The jewellery from the house of Raniwala 1881 echoes the imperial history of not just Rajasthan, but also the country in a very modern way by extracting the motifs and inspirations from the legacy. Although the concept is old, the techniques and settings used are contemporary. “As the global trend is getting retro, the idea is to innovate production techniques in terms of cutting and setting of stones to give a more contemporary look. By keeping the latest trends in mind, we experiment mostly with pastel colour palette for navratnas,” shares Abhishek.

“Our design process begins with research and observation. The uniqueness of our creation lies in the interpretation of design sources. Sources of inspiration exist everywhere; anything visual, tactile, indeed sensual, can lead to inspiration in design,” explains Latika. She stresses upon the fact that both the craft and design departments of her brand share a symbiotic relationship. Through craft the designers connects with the natural world and the collective past.

Best of both the worlds

Traditional jewellery skills are mostly adapted to contemporary design. Latika believes that it’s the duty of the designers to bridge the gap between the market and the artisan, as today the artisan is geographically apart from his/her client, to be able to understand his/her aesthetic and socio-cultural needs. Designers are thus a bridge, between the past and the present, matching the traditional techniques to the needs of modern times and demands. She adds, “Empathy and focus on the little details along the process of making each design come to live is what we aim for at the house of Latqiue. We make sure that our admiration and passion for the traditional way is in evident in our design–from inspiration to the final product till it reaches our customers.

“A lot of motifs in our jewellery like paisley, lotus have been inspired by the traditional motifs. We combine these traditional motifs with modern techniques and colour palettes. Our vision is not just taking the rich legacy ahead, but to bridge the gap between two eras, and to communicate the rich heritage through our jewellery to the new generation,” explains Abhishek.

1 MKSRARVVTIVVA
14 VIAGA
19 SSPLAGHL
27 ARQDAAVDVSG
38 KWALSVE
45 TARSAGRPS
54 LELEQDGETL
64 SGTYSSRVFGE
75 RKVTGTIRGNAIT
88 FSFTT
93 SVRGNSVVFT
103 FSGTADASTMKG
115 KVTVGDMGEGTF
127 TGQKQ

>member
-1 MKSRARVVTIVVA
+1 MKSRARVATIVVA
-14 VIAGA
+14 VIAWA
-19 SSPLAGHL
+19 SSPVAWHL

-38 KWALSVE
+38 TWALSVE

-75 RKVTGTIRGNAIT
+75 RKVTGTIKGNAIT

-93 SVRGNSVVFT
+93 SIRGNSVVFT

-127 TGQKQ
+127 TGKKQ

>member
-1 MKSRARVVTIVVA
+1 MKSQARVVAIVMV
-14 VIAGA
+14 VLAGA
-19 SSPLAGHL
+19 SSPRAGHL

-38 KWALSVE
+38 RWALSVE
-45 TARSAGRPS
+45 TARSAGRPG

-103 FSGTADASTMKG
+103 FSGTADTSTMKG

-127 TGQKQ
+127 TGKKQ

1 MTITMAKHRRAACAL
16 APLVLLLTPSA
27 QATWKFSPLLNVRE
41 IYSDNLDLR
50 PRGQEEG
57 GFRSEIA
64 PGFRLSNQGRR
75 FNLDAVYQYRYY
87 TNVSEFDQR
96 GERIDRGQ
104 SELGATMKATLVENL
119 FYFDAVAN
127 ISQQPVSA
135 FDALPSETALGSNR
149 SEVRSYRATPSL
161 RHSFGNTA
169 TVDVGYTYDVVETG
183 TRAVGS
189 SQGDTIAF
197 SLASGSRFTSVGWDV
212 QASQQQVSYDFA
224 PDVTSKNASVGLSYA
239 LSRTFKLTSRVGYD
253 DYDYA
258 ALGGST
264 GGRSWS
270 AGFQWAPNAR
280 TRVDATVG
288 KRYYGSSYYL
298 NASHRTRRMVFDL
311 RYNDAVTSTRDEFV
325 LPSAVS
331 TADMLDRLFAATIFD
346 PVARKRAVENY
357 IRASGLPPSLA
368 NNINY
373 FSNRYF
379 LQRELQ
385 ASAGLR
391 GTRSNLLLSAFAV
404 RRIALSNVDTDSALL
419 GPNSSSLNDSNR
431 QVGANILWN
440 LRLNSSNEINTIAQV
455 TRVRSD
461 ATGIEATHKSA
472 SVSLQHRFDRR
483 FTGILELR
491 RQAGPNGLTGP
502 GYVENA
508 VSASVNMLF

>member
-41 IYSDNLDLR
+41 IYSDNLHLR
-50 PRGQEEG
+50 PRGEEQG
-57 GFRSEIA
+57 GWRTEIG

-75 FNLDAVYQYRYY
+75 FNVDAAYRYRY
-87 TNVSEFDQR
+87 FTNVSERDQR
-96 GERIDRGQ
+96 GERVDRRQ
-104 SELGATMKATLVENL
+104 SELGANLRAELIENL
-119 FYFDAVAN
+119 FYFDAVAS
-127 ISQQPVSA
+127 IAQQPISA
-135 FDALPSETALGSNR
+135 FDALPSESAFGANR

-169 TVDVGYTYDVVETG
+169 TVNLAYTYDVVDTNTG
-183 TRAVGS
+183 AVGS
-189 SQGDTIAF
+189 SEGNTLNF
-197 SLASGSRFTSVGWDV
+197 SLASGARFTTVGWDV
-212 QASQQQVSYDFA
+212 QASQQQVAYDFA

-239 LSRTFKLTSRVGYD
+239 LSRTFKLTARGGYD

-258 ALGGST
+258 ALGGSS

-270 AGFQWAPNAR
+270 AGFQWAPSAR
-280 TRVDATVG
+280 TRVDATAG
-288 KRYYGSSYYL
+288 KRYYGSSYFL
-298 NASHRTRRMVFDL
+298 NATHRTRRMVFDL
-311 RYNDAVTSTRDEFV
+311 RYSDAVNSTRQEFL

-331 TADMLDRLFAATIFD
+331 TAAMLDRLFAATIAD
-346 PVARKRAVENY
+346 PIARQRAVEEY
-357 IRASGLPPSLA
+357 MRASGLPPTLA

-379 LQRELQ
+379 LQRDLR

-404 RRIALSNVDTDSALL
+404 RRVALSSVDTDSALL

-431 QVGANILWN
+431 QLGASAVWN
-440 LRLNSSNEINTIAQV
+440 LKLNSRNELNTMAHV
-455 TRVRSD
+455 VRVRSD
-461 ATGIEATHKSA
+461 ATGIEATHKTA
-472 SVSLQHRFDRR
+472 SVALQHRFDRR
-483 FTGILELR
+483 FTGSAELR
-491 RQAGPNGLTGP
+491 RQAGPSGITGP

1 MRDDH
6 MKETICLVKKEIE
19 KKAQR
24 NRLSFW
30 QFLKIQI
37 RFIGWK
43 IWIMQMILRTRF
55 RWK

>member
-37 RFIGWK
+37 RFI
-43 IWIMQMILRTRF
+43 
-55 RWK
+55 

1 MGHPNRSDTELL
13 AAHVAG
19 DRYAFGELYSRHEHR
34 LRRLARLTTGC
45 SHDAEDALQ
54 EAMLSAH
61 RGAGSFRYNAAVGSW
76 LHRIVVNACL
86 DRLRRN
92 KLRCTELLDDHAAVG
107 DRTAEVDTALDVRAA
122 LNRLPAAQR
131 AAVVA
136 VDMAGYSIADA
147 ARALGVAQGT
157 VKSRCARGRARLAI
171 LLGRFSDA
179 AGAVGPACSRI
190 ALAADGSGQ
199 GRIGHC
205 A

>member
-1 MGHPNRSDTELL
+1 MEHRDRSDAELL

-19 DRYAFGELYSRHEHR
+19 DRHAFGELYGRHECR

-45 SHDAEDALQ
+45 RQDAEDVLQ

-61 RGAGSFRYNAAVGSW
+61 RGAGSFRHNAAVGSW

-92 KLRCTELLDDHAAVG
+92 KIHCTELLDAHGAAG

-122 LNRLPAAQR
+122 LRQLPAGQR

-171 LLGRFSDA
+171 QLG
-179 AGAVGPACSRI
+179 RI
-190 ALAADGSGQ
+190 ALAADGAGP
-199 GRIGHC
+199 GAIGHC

Inspiration everywhere

Says Abhishek, “Everything about jadau craft is fascinating and inspirational from motifs like flora and fauna to the architecture of the Mughal era. The design philosophy of the brand is inspired by the beauty of these motifs.”

For Latika, inspiration can often seem elusive and out-of-reach when you need it most and to contradict that, inspiration can be found anywhere and at any time. She explains, “I do not seek inspiration as such, but keep myself ready for it to come to me and by god’s grace it always does. Sometimes in quite an eerie time for which I have to jump out of my bed in the middle of the night. I also meditate every day to keep in touch with my core being and it helps quite a lot.” 

Trends to reckon

While Latika loves the romance in the aesthetics of the renaissance time, she finds the Art Deco movement and the Mughal era quite enchanting. On the other hand, Abhishek is of the opinion, “What appeals to  me the most is accessorising the jewellery, the way the Indian women used to adorn the jewels like baajuband, bodla, karnphool, nose pin, is no  less than art in itself.” He further adds that a timeless choker strung with pearls and emeralds with a maangteeka and chandelier earrings is something which will never go  out of fashion.


Shivpriya Bajpai

Shivpriya Bajpai is the Assistant Editor at L’Officiel India. She loves to hoard sneakers and can intrigue you with her perpetually curious mind.